Cordova: All flavors must now belong to a named flavor dimension.

Messing around with Cordova I stumbled upon the following exception when building the app for Android:

A problem occurred configuring root project 'android'.
> All flavors must now belong to a named flavor dimension. Learn more at

The almighty folks over at Stackoverflow suggest to update the build.gradle and add a flavorDimensions parameter into the android section. As this smells like a dirty workaround for an issue that should (as always) not be happening in the first place, I found some deeper digging into this topic from Dave Alden. To sum it up: cordova-android@6.4.0 requires Gradle v4, but cordova-plugin-crosswalk-webview is incompatible with Gradle 4.

This leaves you with 3,5 options:

  • Upgrade cordova-android to 7+: This might mess up all your other plugins as they did some breaking changes (that’s why I still had to stick to 6.4.0). Quite a lot of Cordova plugins are not yet compatible with Cordova v7+ as of today.
  • Downgrade cordova-android even further: This has the risk of some other side-effects, missing stability and security updates, etc.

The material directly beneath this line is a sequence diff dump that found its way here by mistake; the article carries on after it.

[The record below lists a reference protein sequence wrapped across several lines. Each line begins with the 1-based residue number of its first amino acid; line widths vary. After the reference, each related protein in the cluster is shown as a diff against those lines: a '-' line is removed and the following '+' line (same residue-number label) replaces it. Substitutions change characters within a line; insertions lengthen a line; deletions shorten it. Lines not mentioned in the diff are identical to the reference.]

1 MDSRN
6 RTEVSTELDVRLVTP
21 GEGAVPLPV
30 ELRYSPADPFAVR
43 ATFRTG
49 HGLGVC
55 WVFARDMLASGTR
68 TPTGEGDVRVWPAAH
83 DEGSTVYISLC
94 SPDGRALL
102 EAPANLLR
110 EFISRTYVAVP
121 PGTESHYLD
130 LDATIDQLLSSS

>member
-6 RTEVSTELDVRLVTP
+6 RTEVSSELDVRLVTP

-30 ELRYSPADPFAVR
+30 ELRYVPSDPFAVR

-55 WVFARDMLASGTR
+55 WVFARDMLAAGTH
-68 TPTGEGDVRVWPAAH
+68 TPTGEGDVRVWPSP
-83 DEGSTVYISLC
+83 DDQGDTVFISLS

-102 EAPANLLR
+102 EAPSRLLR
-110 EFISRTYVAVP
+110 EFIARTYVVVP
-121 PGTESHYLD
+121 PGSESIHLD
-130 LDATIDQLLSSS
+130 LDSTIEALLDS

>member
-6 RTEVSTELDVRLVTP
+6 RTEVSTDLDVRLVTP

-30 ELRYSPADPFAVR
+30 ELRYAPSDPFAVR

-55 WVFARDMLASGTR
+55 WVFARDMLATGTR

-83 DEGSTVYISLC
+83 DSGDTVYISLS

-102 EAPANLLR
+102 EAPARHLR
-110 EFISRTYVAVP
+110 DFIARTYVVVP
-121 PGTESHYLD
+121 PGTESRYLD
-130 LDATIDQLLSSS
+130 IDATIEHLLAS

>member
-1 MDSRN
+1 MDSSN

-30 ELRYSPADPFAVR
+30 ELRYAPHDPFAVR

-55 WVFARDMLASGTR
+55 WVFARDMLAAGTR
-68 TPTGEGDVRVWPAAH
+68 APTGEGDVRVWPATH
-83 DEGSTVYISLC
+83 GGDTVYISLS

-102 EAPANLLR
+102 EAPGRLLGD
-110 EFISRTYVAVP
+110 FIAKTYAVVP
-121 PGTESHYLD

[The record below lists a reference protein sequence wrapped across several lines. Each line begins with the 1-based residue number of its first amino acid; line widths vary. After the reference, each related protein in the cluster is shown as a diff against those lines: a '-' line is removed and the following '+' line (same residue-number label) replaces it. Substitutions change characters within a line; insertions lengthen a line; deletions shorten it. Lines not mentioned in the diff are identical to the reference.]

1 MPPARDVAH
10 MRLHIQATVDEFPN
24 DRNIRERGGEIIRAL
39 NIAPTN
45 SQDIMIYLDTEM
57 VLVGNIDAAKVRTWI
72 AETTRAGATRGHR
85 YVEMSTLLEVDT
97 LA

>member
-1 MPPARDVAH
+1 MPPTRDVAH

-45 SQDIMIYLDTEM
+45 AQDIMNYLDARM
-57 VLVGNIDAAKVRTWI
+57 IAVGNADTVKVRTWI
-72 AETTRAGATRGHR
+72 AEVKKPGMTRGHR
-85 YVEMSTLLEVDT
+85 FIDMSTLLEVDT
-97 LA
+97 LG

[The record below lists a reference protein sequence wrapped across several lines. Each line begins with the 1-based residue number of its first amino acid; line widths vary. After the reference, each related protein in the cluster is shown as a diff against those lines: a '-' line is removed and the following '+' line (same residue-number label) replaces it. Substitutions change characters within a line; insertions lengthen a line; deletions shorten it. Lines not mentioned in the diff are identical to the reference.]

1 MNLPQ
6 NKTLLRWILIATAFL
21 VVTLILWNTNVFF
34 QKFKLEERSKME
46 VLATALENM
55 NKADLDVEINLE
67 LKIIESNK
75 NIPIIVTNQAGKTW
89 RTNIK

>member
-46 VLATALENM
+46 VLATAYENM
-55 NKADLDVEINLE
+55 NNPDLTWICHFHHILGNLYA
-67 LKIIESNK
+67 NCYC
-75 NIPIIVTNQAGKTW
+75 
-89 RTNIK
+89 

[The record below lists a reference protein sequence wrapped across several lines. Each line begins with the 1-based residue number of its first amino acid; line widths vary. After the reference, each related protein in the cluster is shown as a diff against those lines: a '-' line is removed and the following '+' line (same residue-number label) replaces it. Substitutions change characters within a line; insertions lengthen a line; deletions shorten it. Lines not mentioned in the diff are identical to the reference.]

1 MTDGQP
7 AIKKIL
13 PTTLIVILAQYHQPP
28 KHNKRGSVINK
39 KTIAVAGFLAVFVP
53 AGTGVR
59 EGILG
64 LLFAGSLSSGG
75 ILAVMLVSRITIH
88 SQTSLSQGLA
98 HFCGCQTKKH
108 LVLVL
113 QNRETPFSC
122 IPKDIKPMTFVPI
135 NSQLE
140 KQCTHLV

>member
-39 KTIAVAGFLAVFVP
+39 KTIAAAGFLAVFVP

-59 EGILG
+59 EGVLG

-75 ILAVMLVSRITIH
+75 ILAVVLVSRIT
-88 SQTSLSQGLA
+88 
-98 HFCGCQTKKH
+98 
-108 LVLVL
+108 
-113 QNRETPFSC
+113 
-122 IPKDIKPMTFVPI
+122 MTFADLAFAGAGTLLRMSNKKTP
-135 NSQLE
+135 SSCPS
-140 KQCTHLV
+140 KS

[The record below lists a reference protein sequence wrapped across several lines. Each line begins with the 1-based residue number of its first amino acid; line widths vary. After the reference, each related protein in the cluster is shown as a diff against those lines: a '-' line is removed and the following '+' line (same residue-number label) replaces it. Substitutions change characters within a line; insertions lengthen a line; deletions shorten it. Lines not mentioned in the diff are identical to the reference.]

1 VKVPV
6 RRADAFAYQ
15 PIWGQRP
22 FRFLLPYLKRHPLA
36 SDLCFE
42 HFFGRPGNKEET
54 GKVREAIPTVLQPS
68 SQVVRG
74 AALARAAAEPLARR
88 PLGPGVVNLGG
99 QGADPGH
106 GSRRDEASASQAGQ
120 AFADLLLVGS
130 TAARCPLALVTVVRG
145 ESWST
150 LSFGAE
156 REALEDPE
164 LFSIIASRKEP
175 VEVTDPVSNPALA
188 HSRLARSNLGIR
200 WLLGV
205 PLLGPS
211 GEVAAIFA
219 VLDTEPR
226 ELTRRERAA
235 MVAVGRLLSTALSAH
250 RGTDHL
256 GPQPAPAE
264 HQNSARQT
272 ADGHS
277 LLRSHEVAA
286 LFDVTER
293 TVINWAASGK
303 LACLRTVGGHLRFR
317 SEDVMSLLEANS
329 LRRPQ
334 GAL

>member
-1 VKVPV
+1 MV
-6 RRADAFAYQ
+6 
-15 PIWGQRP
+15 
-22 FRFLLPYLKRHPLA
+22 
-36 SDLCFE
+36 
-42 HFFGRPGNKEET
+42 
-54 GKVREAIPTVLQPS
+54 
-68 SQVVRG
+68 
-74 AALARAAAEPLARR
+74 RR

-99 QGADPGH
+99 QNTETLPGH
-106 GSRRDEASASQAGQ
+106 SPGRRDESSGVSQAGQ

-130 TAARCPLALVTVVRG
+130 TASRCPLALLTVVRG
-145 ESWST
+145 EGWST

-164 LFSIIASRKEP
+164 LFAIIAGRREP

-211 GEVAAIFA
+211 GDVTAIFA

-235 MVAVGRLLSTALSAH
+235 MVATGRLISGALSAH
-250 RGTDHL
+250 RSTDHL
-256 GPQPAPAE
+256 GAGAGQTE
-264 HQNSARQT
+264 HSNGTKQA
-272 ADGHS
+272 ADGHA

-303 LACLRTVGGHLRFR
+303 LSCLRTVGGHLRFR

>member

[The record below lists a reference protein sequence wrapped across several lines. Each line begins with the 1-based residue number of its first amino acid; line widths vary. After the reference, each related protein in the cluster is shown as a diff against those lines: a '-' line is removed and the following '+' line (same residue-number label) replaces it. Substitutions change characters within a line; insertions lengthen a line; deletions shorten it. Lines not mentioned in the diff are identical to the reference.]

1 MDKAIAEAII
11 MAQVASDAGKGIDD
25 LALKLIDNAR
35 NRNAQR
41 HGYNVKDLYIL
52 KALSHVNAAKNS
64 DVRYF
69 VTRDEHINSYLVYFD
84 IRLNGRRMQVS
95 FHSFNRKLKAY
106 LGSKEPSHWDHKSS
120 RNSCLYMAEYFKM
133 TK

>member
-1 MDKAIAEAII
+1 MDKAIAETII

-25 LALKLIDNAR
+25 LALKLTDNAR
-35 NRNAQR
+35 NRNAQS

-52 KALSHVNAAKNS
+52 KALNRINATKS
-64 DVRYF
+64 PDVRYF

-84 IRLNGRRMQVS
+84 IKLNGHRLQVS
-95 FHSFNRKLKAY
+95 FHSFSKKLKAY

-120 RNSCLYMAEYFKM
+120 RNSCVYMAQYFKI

• Downgrade Gradle to v3: This might lead to incompatibilities with e.g. cordova-plugin-crosswalk-webview
  • Abandon Cordova altogether and switch to React Native, Xamarin or Weex… but yeah.

Further references

How to build you own Open GApps package

The Open GApps project provides a convenient way to get up-to-date Google App packages (most often used in combination with custom ROMs). Unfortunately they do not always offer the most recent versions and it takes some time until new Android releases are reflected on the official Open GApps project website. As of this writing, Android 8.1 is the most recent Android version and is not yet in the portfolio of the Open GApps project.

Fortunately they publish their automation and all necessary assets on GitHub. Therefore building your package from their sources is pretty feasible. The following guide is done for macOS, but should be quite similar to most Linux distributions (hint: you can use the beevelop/android Docker image to save some time):

# Install lzip via brew (Open GApps depends on it)
brew install lzip